Nuclear Energy and How it Works

Photograph by Emory Kristof
Lately I have been obsessed with Kurz Gesagt who is a YouTuber with his channel Kurz Gesagt – In a Nutshell. I recently watched his videos on Nuclear energy both explaining the pros and cons and overall how it works. This YouTuber gives you a great background of nuclear energy and breaks it down to have a greater understanding.

When visiting the website to this YouTube channel their was an interesting intro to this first video, “Nuclear Energy is a controversial subject. The pro- and anti-nuclear lobbies fight furiously, and it’s difficult to decide who is right. So we’re trying to clear up the issue – in this video we discuss how we got to where we are today, as the basis for discussion.”

 I like this YouTube channel because it gives you both sides of the story. He informs his viewers on both the cons but as well as the pros to using nuclear energy.

Nuclear Energy in my opinion is not the safest alternative or cheapest but it was great to learn of the beneficial factors that come into play when using this resource.

 The pros video focuses more on how nuclear energy is not as harmful as other sources of energy. The video is not saying this source of energy is a good thing but he focuses on how it’s better than the sources we use now; all is true. We do pump waste in the very air we breathe but I think when it comes to using something with a high risk of hazardous accidents we need to do more research on how to make the use if this energy as safe as possible. I believe that is what this YouTube user is trying to get across in each of these videos. Trying to educate us on both the pros and cons and how it is an awful energy source but not a complete lost cause.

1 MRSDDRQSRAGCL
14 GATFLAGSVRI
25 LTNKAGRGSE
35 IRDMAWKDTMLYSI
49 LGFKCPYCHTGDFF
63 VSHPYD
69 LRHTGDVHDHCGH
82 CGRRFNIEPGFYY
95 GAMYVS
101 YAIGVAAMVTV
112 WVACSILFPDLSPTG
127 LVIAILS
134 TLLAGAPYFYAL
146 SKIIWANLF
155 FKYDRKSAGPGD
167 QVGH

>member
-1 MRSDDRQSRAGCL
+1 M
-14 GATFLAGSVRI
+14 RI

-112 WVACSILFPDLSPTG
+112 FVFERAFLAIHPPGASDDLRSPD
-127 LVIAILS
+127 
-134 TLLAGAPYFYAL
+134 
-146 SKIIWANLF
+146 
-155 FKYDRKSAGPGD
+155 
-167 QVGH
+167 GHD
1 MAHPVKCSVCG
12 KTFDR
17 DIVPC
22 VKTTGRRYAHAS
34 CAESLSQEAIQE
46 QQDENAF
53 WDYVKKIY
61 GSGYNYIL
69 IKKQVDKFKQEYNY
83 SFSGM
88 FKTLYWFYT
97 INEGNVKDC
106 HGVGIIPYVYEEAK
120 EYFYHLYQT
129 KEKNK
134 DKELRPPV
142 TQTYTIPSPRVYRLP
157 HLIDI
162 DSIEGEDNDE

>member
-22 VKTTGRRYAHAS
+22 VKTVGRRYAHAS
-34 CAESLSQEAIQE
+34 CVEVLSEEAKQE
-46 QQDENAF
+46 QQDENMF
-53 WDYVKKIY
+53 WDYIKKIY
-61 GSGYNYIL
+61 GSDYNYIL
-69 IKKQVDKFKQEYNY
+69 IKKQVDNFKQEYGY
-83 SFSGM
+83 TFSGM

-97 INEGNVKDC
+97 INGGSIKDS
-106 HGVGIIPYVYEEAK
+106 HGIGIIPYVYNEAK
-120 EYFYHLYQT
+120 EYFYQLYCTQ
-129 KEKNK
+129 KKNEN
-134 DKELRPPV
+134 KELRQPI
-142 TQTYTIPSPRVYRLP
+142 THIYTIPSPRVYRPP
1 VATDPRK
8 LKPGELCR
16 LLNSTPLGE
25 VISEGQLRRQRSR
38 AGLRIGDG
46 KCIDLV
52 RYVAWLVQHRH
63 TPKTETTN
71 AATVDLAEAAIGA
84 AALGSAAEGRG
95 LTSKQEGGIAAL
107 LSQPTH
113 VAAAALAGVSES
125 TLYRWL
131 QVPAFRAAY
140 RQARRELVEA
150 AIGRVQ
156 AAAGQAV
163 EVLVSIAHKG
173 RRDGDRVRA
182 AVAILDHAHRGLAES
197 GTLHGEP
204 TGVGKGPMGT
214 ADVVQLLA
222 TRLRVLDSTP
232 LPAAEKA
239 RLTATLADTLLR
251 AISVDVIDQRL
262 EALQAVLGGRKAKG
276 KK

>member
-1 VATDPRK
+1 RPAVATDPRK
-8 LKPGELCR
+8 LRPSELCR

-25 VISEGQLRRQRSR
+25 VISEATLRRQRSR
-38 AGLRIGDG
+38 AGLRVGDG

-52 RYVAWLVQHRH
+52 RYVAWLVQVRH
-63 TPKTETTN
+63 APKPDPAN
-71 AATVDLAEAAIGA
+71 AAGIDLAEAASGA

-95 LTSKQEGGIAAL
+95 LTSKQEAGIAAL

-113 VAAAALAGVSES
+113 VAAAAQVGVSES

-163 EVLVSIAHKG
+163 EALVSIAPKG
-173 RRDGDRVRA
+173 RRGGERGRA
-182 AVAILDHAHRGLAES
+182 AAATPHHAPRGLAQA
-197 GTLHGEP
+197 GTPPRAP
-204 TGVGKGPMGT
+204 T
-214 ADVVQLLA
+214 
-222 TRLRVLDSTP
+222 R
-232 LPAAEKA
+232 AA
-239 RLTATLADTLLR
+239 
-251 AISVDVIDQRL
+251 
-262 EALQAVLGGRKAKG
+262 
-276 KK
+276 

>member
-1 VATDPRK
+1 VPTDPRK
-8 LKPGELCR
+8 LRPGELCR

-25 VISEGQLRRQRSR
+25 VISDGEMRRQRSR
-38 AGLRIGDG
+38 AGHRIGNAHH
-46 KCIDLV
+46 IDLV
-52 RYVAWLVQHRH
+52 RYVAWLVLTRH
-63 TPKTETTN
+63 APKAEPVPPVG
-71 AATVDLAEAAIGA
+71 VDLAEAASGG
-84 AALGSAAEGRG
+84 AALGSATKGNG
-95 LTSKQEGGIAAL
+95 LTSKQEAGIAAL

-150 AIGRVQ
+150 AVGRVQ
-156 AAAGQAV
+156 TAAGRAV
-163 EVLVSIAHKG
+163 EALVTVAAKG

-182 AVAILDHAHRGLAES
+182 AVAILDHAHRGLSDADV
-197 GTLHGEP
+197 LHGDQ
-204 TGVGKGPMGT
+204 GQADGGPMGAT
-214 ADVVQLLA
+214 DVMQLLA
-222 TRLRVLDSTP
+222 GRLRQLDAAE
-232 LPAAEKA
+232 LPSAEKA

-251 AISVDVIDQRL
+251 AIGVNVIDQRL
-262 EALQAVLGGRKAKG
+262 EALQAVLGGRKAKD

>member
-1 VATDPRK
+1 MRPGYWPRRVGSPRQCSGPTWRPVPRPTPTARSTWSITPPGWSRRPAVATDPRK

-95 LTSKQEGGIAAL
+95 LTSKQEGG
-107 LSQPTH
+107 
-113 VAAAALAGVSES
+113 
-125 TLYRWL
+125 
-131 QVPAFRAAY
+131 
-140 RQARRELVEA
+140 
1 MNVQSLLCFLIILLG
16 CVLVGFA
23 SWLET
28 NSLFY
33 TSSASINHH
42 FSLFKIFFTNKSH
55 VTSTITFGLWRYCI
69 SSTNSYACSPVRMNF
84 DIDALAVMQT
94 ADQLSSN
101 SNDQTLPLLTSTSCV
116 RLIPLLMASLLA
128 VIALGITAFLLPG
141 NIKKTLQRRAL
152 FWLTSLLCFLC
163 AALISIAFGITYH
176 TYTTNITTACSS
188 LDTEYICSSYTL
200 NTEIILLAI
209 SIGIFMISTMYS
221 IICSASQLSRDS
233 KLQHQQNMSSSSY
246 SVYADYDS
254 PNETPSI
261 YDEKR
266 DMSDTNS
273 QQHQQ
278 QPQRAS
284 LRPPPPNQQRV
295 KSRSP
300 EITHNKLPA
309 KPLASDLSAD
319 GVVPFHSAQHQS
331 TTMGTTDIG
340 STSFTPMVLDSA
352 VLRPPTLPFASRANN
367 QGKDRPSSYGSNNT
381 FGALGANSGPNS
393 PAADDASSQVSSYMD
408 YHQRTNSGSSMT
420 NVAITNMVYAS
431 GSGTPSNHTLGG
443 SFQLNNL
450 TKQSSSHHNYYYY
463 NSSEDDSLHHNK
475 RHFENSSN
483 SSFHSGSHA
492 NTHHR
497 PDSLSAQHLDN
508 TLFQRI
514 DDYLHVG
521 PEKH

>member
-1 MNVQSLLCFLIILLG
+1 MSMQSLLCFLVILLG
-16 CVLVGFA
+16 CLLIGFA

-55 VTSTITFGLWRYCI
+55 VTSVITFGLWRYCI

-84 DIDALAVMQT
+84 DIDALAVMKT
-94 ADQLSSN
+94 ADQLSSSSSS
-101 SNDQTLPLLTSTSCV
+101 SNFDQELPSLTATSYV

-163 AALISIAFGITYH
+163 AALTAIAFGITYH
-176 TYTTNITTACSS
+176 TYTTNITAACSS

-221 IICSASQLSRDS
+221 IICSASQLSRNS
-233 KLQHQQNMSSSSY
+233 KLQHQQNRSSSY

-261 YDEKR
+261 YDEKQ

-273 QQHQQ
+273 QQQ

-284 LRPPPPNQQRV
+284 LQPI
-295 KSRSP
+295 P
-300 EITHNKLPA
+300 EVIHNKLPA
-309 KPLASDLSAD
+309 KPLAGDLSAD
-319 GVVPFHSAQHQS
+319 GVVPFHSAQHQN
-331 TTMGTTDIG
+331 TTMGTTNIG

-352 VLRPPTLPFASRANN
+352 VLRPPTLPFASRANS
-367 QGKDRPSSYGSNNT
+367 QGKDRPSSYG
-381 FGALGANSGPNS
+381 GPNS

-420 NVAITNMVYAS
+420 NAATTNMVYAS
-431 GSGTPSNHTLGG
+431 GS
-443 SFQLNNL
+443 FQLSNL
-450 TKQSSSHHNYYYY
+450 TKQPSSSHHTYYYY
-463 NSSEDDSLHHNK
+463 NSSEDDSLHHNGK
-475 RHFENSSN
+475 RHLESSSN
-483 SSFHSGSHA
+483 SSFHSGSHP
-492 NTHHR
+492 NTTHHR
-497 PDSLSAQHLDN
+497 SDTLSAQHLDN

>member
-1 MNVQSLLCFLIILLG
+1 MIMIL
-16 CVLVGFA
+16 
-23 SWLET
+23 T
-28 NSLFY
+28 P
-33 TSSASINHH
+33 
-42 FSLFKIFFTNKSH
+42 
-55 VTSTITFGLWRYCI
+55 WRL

In a National Geographic article they talked of how scientists worry that “storage facilities for radioactive was will leak, crack, or erode. Radioactive material could then contaminate the soil and groundwater near the facility. This could lead to serious health problems for the people and organisms in the area. All communities would have to be evacuated.” They then went on to talk of an incident in Chernobyl, Ukraine, in 1986.

“A steam explosion at one of the power plants four nuclear reactors caused a fire, called a plume. This plume was highly radioactive, creating a cloud of radioactive particles that fell to the ground, called fallout. The fallout spread over the Chernobyl facility, as well as the surrounding area. The fallout drifted with the wind, and the particles entered the water cycle as rain. Radioactivity traced to Chernobyl fell as rain over Scotland and Ireland. Most of the radioactive fallout fell in Belarus. The environmental impact of the Chernobyl disaster was immediate.”

The pine forest dried up and died off; now known as the Red Forest due to the red color of the dead pines.

“Fish from the nearby Pripyat River had so much radioactivity that people could no longer eat them. Cattle and horses in the area died. More than 100,000 people were relocated after the disaster, but the number of human victims of Chernobyl is difficult to determine. The effects of radiation poisoning only appear after many years. Cancers and other diseases can be very difficult to trace to a single source.”

It is a scary thought that this source of energy has the power to both improve our planet but if handled carelessly it could be the thing to destroy it.

“There is not the slightest indication that nuclear energy will ever be obtainable. It would mean that the atom would have to be shattered at will.” -Albert Einstein, 1932.

“I foolishly believed the myth that nuclear energy is clean and safe. That myth has completely broken down. Restarting nuclear reactors while we still have no place to dispose nuclear waste is a criminal act towards future generations.” -Morihiro Hosokawa, 79th Prime Minister of Japan.